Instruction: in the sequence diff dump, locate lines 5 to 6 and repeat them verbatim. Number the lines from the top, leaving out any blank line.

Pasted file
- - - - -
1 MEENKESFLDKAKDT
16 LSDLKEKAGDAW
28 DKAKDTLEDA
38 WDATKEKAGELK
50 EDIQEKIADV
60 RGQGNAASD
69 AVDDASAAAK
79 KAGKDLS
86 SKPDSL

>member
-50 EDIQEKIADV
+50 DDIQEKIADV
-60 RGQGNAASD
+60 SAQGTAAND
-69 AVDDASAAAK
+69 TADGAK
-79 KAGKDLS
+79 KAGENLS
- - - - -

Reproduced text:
50 EDIQEKIADV
60 RGQGNAASD